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Bar Volo is back. Here are seven things you need to know

By Jonathan Forani| Photography by Connie Tsang
Bar Volo is back. Here are seven things you need to know

More on Bar Volo

Birreria Volo is home to Toronto's wild ale boom—and the city's funkiest beer list
Food & Drink

Birreria Volo is home to Toronto’s wild ale boom—and the city’s funkiest beer list

When Bar Volo was evicted in 2016 to make way for a yet another condo, craft beer lovers in the city cried sudsy tears. But the spot that had defined Toronto’s beer scene—and filled a gap on a particularly dull stretch of Yonge Street—promised it would return. Three years later, Ralph Morana and his sons, Julian and Tomas, have made good on that promise. The new Bar Volo officially opens October 4 at 17 St. Nicholas St., less than 200 metres from the original location. The new spot marks a return to their roots and the start of a new chapter. The Moranas opened Little Italy’s Birreria Volo in 2016 as their specialty beer hall, but the new Bar Volo isn’t a one-trick pony. Here’s what you need to know as Volo returns.

1. There’s more wine now

Before the O.G. Bar Volo became a major beer destination with just a couple of wine options on tap, the Moranas had a larger wine menu. But the new Bar Volo brings more wine to the table with 10 varieties offered by the glass, including a number of imported reds, whites, pinks and oranges that have yet to be sold in Ontario.

2. The menu will consist of “unfussy southern Italian food”

The Moranas are finalizing the food menu, but Julian says it will be small and always changing. “One week we’ll have meatballs, eggplant parmigiana, and the next week it will be something different.” The menu may include small plates like mixed olives and daily cheeses, preserves (sardines in oil, mussels in marinade) and a variety of sandwiches and pizzas. But the Moranas have no intentions of making Bar Volo a restaurant, so don’t go making a dinner reservation.

Bar Volo is back. Here are seven things you need to know
3. It’s cask ale central

Cask ales (unfiltered and unpasteurized beer) were a big focus at the original location, and the Moranas hope to revive the cask beer scene in Toronto with the new Bar Volo. They will be making several cask-focused beers at the new spot and serving varieties made just for them by some industry friends. (In related news, the 15th anniversary of their Cask Days festival starts October 18 at Evergreen Brick Works.)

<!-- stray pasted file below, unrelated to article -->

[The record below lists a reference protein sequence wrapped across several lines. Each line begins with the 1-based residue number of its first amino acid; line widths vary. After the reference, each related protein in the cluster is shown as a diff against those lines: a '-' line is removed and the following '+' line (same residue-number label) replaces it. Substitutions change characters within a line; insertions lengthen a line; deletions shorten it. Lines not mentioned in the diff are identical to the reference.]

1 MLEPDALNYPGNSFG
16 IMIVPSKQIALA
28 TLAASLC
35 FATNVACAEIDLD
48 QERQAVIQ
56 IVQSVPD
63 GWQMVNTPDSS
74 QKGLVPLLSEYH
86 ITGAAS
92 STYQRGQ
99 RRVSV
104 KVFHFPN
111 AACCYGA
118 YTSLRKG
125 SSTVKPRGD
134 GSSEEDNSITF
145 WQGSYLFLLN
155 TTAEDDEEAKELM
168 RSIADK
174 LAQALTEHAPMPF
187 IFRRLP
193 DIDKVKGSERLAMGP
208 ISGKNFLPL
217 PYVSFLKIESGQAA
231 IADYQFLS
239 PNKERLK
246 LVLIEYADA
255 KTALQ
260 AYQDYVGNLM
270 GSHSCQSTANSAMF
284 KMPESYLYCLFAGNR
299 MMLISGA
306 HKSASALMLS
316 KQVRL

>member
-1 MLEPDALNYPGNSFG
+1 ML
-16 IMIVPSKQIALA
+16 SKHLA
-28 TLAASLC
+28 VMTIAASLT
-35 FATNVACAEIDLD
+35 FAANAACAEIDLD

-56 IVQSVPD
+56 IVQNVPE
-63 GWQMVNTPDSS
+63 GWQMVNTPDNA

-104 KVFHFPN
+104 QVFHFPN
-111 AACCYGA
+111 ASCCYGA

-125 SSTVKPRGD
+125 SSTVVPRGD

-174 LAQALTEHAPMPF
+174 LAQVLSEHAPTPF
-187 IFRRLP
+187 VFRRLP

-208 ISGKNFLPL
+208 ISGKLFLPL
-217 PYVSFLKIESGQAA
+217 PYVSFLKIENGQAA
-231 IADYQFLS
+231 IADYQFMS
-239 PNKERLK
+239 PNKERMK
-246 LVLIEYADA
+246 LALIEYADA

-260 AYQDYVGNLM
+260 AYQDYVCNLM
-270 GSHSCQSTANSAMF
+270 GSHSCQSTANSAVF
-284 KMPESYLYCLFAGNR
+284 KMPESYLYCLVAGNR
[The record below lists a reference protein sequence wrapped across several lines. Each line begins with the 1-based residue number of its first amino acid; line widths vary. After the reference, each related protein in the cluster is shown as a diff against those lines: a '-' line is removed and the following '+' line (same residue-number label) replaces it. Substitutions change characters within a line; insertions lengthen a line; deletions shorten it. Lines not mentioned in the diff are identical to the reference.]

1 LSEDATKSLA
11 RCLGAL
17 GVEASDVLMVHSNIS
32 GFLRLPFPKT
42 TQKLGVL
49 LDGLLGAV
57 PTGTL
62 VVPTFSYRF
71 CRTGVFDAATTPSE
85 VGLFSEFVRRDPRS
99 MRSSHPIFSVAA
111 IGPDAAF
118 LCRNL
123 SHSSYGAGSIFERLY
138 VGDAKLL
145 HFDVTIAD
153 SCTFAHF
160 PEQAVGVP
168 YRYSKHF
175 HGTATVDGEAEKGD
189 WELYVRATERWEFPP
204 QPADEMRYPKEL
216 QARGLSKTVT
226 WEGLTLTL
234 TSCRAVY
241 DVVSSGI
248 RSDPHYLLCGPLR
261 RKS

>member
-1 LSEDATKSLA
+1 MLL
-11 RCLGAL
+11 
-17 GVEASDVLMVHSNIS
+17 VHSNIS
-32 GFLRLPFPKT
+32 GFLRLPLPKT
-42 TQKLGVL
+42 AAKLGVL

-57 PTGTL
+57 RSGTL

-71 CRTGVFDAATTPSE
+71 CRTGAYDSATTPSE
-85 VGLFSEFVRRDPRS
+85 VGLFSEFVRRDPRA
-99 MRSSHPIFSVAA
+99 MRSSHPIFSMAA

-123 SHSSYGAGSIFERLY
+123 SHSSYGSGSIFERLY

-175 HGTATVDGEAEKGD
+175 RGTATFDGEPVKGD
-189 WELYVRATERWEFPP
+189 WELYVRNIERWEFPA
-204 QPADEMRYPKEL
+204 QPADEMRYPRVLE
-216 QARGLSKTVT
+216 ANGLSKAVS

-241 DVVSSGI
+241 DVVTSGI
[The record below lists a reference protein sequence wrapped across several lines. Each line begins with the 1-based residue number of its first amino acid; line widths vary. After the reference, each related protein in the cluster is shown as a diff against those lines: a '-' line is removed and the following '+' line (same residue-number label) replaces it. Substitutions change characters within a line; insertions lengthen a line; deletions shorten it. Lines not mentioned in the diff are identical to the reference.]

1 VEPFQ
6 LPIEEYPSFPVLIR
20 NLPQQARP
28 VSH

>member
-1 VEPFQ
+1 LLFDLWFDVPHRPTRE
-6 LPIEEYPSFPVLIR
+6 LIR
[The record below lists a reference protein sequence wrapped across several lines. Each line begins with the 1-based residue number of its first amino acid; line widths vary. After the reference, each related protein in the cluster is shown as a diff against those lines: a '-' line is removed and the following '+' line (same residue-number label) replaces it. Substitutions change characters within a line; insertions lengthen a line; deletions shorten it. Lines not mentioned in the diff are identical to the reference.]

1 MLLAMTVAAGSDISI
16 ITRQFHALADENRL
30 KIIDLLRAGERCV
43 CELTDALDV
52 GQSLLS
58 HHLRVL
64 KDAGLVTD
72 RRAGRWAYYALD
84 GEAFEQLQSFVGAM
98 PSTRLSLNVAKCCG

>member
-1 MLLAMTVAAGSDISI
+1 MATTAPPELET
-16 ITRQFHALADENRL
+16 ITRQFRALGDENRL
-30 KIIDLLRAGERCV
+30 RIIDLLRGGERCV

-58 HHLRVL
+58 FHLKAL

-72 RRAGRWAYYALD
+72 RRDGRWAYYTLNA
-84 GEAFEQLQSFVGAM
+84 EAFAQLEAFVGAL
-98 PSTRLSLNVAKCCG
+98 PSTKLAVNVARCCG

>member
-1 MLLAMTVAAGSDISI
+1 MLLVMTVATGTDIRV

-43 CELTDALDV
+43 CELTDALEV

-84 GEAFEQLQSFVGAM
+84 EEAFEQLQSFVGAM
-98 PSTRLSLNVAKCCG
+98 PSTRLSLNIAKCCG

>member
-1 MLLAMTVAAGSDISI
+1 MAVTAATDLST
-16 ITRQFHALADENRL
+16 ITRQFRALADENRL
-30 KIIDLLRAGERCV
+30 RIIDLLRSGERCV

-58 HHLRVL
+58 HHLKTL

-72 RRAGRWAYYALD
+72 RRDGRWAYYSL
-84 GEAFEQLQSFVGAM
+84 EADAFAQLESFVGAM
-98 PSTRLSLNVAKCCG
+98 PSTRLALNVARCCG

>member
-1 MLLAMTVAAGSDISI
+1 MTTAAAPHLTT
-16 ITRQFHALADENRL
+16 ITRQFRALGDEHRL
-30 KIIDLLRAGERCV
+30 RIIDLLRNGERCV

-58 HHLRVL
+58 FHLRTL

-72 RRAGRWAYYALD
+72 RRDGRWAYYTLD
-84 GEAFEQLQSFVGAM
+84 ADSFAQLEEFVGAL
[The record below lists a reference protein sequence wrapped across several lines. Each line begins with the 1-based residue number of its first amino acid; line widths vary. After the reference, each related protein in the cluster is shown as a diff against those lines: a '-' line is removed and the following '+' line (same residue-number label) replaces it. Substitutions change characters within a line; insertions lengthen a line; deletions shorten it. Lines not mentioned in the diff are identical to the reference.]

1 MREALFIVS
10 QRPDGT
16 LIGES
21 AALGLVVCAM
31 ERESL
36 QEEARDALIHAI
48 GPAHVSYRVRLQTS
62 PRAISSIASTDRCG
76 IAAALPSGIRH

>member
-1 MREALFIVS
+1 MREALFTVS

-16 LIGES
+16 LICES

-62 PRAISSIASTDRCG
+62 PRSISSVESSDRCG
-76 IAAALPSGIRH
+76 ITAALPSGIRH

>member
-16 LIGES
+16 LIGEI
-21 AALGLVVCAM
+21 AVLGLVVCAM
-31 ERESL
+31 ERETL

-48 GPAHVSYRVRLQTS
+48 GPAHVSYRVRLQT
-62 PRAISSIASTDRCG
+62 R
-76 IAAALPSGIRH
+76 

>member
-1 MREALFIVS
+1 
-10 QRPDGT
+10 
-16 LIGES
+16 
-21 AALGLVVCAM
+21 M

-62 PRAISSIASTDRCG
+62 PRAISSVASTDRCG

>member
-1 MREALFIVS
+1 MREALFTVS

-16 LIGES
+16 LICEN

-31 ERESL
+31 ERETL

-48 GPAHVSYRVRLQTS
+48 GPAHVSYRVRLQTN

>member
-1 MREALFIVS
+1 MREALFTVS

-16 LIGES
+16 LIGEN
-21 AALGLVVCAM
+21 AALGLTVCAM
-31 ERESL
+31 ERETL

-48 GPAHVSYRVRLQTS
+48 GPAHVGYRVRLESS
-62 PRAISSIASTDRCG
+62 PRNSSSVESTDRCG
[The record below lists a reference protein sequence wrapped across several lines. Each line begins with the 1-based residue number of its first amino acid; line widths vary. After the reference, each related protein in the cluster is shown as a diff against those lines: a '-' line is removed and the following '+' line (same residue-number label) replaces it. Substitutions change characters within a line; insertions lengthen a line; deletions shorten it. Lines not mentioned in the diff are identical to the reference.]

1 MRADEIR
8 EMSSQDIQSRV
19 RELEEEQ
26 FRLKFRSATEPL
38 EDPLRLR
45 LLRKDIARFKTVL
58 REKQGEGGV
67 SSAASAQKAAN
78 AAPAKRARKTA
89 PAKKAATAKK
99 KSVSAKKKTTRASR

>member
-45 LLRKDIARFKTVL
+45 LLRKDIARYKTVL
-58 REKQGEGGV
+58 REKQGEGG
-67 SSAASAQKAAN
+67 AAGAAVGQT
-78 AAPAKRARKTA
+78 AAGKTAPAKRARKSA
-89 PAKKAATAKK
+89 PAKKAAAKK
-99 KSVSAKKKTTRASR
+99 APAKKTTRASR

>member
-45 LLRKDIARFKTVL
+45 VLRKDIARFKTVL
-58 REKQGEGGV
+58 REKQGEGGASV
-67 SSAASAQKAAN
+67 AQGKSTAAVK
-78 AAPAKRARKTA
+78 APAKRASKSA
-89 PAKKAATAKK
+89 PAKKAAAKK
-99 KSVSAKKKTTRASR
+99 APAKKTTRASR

4. Next up: Coffee and a Volo merch shop

As the Volo brand expands beyond beer, the Moranas plan to start a coffee program in the spring and they’re also going to open a small retail store attached to the bar called Bottega Volo. They’ll sell a variety of to-go items, including beer, Sicilian preserves, meats, oils, cheese and canned fish. “It will be like our little Italian grocery store,” says Julian.

Bar Volo is back. Here are seven things you need to know
5. There’s no patio—yet

The original Bar Volo boasted a 60-seat patio that was perfect for people-watching. The new location fits 100 inside between two main rooms, but there’s no patio space—yet. The Moranas hope they’ll be able to fashion a small outdoor patio with standing room or stools by next summer.

6. It’s made with a bunch of salvaged stuff

The dimly lit room harkens back to the first Volo, and die-hards may even notice some relics of the past, including some tables, chairs and light fixtures. But much of the interior is entirely new, or at least newly salvaged. The Moranas relished in the blank slate that was the new space and did the interiors themselves. “It’s sort of unexplainable how all of this came together,” says Tomas. The bar is made out of two 18th-century Egyptian doors. One wall of wood panelling was acquired from a church in Hamilton. The tin ceiling near the front door is from an old barn. And the cabinetry near the bar is from a Hamilton hospital.

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7. Birreria slowed down the search for Volo 2.0

When the original spot shut its doors, the three Moranas announced they would be reopening in an old house at Church and Dundonald, but they ended up backing out of that lease, and their search for an alternate site slowed with the success of Birreria Volo. They considered looking elsewhere, but decided to stay closer to their roots. “We’ve been on Yonge Street for 30 years,” says Ralph, who opened Bar Volo in 1988.

Bar Volo is back. Here are seven things you need to know

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